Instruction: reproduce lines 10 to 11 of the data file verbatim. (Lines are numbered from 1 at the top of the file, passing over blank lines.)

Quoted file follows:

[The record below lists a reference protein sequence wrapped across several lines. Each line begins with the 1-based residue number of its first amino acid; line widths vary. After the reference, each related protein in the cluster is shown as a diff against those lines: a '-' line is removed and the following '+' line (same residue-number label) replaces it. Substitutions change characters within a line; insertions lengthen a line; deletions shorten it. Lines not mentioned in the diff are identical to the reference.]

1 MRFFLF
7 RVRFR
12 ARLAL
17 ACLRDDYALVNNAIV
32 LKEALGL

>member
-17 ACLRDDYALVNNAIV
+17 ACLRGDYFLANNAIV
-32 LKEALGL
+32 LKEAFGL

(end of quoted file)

-32 LKEALGL
+32 LKEAFGL